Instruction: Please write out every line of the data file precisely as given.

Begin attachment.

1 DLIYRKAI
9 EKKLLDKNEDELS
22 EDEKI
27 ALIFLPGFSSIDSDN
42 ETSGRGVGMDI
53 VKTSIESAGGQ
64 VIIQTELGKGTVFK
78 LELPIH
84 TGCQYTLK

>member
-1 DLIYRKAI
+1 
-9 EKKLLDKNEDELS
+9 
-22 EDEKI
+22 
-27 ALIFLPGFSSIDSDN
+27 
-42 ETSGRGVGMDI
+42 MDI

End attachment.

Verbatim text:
1 DLIYRKAI
9 EKKLLDKNEDELS
22 EDEKI
27 ALIFLPGFSSIDSDN
42 ETSGRGVGMDI
53 VKTSIESAGGQ
64 VIIQTELGKGTVFK
78 LELPIH
84 TGCQYTLK

>member
-1 DLIYRKAI
+1 
-9 EKKLLDKNEDELS
+9 
-22 EDEKI
+22 
-27 ALIFLPGFSSIDSDN
+27 
-42 ETSGRGVGMDI
+42 MDI